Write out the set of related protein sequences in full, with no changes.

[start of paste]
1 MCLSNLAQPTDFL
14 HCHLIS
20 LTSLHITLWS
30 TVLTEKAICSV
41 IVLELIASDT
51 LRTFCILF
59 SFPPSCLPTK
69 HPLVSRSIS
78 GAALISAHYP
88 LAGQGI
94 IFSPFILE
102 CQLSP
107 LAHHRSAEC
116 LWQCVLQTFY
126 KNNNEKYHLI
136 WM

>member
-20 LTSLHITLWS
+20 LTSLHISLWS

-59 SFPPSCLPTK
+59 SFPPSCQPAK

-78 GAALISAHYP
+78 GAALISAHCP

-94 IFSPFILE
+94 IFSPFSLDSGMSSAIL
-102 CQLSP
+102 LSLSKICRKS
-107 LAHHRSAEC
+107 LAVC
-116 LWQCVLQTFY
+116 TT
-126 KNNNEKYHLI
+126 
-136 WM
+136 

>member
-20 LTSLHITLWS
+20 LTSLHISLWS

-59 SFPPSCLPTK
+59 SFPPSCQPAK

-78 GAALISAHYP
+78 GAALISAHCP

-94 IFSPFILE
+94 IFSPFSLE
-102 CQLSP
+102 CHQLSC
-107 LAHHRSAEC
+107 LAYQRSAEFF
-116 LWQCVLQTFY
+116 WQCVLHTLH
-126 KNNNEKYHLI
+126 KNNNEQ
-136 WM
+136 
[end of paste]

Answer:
1 MCLSNLAQPTDFL
14 HCHLIS
20 LTSLHITLWS
30 TVLTEKAICSV
41 IVLELIASDT
51 LRTFCILF
59 SFPPSCLPTK
69 HPLVSRSIS
78 GAALISAHYP
88 LAGQGI
94 IFSPFILE
102 CQLSP
107 LAHHRSAEC
116 LWQCVLQTFY
126 KNNNEKYHLI
136 WM

>member
-20 LTSLHITLWS
+20 LTSLHISLWS

-59 SFPPSCLPTK
+59 SFPPSCQPAK

-78 GAALISAHYP
+78 GAALISAHCP

-94 IFSPFILE
+94 IFSPFSLDSGMSSAIL
-102 CQLSP
+102 LSLSKICRKS
-107 LAHHRSAEC
+107 LAVC
-116 LWQCVLQTFY
+116 TT
-126 KNNNEKYHLI
+126 
-136 WM
+136 

>member
-20 LTSLHITLWS
+20 LTSLHISLWS

-59 SFPPSCLPTK
+59 SFPPSCQPAK

-78 GAALISAHYP
+78 GAALISAHCP

-94 IFSPFILE
+94 IFSPFSLE
-102 CQLSP
+102 CHQLSC
-107 LAHHRSAEC
+107 LAYQRSAEFF
-116 LWQCVLQTFY
+116 WQCVLHTLH
-126 KNNNEKYHLI
+126 KNNNEQ
-136 WM
+136 